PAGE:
Industry sources alleged that bank credit has been drying up over the years and most tea plantation
companies are either reeling under losses or registering a steep fall in profitability.
For instance, during 2013-14, Warren Tea made a net profit of Rs 20.24 crore while during 2018-19, the company ran into a net loss of Rs 15.92 crore. The Goodricke Group had posted Rs 22.24 crore profit in calendar year 2014 but it shrank to Rs 9.49 crore during the financial year ended March 31, 2019. Rossel India too had posted a Rs 20.40 crore profit during 2013-14 which fell to Rs 0.57 crore in the last fiscal year.
“The financial situation is only expected to worsen given the production loss in the first flush season and we don’t know how the second flush will be given the current situation. While a repayment moratorium is being offered as per RBI guidelines, we need to understand the implications and then take a call”, an industry official said.
Companies are worried about the manpower rider in the Centre’s notification which might affect production level even at the onset of the second flush season.
“We need to operate at full strength during the peak production period which has already started. Operating with lower manpower will definitely hit production levels”, D.P. Maheshwari, managing director and CEO at Jay Shree Tea and Industries said.
According to industry officials, although the order allowing re-commencement of production has been passed, the first flush season is nearly over and the crop loss is revised at an estimate of 80 million kg (mkg) from the earlier 100 mkg. This roughly translates into a revised loss of around Rs 1,600 crore from the earlier projection of Rs 2,000 crore.
Planters are however contented that the necessary preparations for the second flush, beginning May, could be made but are unsure of production levels.
“Once gardens reopen skiffing needs to be done first and it will take 8-10 days before any tea could be made”, Atul Asthana, managing director at the Goodricke Group said.
Officials pointed that given the timeliness of the order, production cannot begin before mid-April.
“We don’t know what will be the extent of the Covid-19 spread and how things will pan out in May when the key second flush starts”, Maheshwari said.
Although plantation companies are of the view that atleast 70 per cent of the usual production levels during the second flush season can be maintained, availability of labour and the stance of the workers’ union is a concern. Nationwide, around 230 mkg or 17 per cent of the total tea produced in India is made during the second flush. This tea is the priciest and is of superior quality as compared to tea for the rest of the year.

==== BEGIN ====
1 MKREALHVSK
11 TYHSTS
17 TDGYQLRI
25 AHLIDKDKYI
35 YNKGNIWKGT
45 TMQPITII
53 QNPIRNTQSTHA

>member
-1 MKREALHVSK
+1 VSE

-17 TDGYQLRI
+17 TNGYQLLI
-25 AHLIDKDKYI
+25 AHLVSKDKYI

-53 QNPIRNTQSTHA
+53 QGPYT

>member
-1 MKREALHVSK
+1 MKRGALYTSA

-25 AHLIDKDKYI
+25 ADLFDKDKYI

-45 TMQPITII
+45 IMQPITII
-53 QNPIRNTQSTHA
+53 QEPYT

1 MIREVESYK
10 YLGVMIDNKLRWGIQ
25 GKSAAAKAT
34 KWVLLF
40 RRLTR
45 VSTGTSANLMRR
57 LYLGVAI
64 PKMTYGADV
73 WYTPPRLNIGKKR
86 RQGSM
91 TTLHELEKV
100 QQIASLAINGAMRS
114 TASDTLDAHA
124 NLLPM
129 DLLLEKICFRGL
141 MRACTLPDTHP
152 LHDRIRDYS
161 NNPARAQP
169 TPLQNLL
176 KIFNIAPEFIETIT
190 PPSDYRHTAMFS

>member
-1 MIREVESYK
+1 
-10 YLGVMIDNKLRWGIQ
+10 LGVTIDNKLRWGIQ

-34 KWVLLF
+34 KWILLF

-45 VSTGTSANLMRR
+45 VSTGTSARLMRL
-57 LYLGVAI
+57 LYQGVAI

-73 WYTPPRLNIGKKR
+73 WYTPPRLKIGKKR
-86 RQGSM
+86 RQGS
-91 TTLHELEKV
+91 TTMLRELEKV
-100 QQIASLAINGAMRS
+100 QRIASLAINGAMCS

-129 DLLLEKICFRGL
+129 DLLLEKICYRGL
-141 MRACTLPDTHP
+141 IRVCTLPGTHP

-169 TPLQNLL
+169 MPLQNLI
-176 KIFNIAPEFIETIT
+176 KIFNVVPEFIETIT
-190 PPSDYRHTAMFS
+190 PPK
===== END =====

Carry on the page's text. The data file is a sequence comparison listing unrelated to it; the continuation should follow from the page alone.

“The state governments also needs to come up with similar orders and workers also need to cooperate so that production can commence”, P.K. Bezboruah, chairman at the Tea Board, who is also the managing director at Bokahola Tea Company said.
The Assam Chah Mazdoor Sangha (ACMS), the largest tea workers union in the world, which had previously mooted for garden closure is however, ready to cooperate with estate management.
“It is impractical that production should be closed for 3-4 months that too during the peak season. We are keeping an open mind and would cooperate with the state administration and the tea estates provided proper protection of the workers is taken”, Paban Singh Ghatowar, president at ACMS said.
Ghatowar wants estates to remain isolated and under self-quarantine with no outsiders allowed to enter the estates as the primary clause. Secondly, the ACMS is also demanding strict adherence to safety precautions and availability of rations for the workers.
Centre has allowed tea plantation companies to re-open
Only 50% manpower can be put to use at a time
Plantation companies expected to suffer an 80 mkg production loss in first flush
ACMS, the world's largest union, is support of re-opening of tea estates
Under the current situation, 70% of usual production in Second Flush can be maintained